The San Francisco Labor Council supports Proposition E, the affordable-housing measure on the November ballot. So do the Building and Construction Trades Council, the teachers union, and the firefighters union.
But if you look at a wildly misleading ad by the opponents of the measure, who support the competing Yimby-backed and tech-bro funded Prop. D, you might get the completely opposite message.
Political ads are often misleading, and sometimes intentionally inaccurate. But this one goes in a special category:
The ad features a teacher, two carpenters, and a San Francisco fire truck. It urges voters to support Prop. D so that “teachers, nurses, firefighters and workers like us” can afford to live in San Francisco.
The labor groups supporting those workers are not supporting Prop. D.
The measures look fairly similar, and backers of both claim that their version will create more affordable housing in the city. But there are critical differences. Prop. D defines affordable housing so widely that developers who build for people who make as much as 140 percent of area median income—that’s $155,000 a year for a two-person household—will get special treatment.
Two union teachers at the top of scale might come close to that. Two union nurses or firefighters might hit that income.
But according to federal guidelines, people at that level can pay more than $4,600 a month for rent—which is market rate in much of San Francisco.
So developers who are building market-rate housing will get to skip the normal community-input and planning process.
Prop. D also allows developers to move forward with expedited permits even if they aren’t using unionized workers.
Prop. E has a more narrow definition of affordable housing, capping at 120 percent of AMI, and requires developers who want special treatment to use unionized workers trained with union apprenticeships. It’s no surprise that labor supports Prop. E, not Prop. D.
The biggest financial backers of Prop. D are John Wolthius, who co-founded Twilio, Marco Zappacosta, CEO of Thumbtack, and Ben Spero, a tech venture capitalist.
State Sen. Scott Wiener is a major proponent.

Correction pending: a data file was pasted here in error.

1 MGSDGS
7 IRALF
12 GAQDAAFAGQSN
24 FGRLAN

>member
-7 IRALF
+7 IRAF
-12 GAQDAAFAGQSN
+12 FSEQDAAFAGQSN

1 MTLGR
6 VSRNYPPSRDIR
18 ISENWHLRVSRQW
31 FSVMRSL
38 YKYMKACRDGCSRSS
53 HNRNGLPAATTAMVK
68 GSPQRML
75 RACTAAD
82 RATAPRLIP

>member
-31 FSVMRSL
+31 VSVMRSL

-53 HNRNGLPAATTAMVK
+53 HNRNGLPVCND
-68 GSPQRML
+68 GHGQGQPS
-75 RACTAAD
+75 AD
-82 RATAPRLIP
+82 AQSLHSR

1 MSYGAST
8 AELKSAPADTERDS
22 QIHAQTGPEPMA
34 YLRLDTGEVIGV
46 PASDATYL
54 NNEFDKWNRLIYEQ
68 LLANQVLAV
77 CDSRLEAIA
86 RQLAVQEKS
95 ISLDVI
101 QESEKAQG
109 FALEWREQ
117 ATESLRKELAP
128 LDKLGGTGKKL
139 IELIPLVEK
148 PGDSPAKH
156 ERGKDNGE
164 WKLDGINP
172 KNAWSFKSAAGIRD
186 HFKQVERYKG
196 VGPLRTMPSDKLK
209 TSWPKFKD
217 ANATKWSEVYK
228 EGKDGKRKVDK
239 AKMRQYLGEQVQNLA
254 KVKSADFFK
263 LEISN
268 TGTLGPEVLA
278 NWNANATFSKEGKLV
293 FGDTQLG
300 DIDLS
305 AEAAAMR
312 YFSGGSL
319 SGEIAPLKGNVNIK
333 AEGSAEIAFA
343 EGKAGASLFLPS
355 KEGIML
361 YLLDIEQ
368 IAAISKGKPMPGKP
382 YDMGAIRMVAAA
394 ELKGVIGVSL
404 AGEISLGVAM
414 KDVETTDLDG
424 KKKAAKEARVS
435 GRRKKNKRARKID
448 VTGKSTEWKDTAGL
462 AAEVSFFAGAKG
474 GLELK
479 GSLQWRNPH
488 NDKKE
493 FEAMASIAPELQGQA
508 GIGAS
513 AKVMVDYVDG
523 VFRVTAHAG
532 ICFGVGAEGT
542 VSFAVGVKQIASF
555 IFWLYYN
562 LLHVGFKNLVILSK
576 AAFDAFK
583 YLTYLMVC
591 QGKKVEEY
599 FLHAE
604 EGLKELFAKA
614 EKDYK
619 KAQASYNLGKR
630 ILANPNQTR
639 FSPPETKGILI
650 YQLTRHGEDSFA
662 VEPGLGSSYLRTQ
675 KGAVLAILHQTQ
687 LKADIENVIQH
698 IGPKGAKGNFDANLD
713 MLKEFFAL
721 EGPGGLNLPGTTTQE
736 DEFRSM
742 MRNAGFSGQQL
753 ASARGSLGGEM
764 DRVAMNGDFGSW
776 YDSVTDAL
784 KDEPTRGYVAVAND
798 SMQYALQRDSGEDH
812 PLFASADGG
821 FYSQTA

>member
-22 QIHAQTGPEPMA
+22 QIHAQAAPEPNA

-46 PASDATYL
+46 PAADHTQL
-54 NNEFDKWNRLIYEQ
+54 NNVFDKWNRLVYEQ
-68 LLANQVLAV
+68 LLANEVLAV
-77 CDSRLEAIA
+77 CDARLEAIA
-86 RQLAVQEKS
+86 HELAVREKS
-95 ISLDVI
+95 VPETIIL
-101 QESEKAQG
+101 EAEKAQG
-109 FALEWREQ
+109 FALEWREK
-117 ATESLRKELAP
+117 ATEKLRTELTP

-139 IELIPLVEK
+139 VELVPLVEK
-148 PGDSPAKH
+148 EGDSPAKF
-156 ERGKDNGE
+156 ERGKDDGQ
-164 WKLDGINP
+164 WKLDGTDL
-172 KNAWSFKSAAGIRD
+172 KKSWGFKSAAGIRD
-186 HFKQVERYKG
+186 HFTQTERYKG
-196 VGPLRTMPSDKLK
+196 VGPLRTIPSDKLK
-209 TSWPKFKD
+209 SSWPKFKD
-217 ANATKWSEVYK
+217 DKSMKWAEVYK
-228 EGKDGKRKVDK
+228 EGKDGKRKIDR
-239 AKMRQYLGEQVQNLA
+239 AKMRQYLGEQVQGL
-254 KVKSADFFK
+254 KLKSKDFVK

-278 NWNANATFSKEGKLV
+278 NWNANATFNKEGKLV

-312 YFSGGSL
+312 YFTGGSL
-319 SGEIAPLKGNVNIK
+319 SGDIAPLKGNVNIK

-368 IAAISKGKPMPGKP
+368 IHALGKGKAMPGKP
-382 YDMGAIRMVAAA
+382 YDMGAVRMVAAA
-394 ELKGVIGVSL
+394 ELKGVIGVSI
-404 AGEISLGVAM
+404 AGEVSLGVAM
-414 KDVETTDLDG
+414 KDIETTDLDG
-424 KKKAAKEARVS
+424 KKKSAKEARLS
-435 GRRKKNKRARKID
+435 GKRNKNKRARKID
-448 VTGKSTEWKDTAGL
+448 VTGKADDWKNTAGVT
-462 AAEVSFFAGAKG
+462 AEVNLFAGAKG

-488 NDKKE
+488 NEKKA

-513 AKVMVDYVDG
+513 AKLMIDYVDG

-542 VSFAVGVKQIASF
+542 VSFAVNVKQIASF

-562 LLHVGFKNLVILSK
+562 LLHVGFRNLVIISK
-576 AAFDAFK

Prop. E was sponsored by Sup. Connie Chan, and its largest funder is the Plumbers Union. Five other supes—Gordon Mar, Aaron Peskin, Dean Preston, Hillary Ronen, Ahsha Safai, and Shamann Walton—voted to put it on the ballot.
It’s backed by almost every progressive organization in the city.
Prop. E supporters now say that the ads are not only misleading—they’re illegal. You can’t use the city seal in a political campaign—and that’s what the ads, featuring a city fire truck, do, according to a Sept. 26 complaint filed with the offices of the city attorney and district attorney.
From the complaint:
The Committee’s campaign video prominently depicts a fire truck bearing the official San Francisco Fire Department seal, and this video is now being disseminated on multiple social media platforms. The seal that appears in the video matches an official seal used by the San
Francisco Fire Department and the City and County of San Francisco. … By producing and disseminating a campaign video that uses the San Francisco Fire Department emblem, the Committee has violated San Francisco Administrative Code Section 1.6(c)-(e). That provision states, “every person who … without prior approval of the Board of Supervisors, uses … any reproduction of facsimile of the Seal of the City and County of San Francisco in any manner whatsoever is guilty of a misdemeanor.”
In addition, the Committee has violated Elections Code Section 18304, which provides, the “reproduction or facsimile of the seal of the county or the seal of a local government agency in any campaign literature … in a manner that creates a misleading, erroneous, or false impression that the document is authorized by a public official” is guilty of a misdemeanor.
By publishing this campaign video with the San Francisco Fire Department seal, the Committee is pushing a false narrative intended to mislead voters into thinking that their position has the official endorsement of the San Francisco Fire Department. Finally, the use of an official San Francisco Fire Department seal violates state law prohibiting the use of public resources (including government seal) for political campaign purposes
In other words: the ad gives the impression that the Fire Department, or at least the firefighters, support Prop. D. That’s inaccurate.
Mayor London Breed supports Prop. D and opposes Prop. E. This is a big deal in housing policy, pitting the well-funded Yimby movement against labor and affordable housing groups.
Both City Attorney David Chiu and District Attorney Brooke Jenkins were appointed by Breed.
If either of them even opens a serious investigation into this before Election Day, it will be a huge political surprise.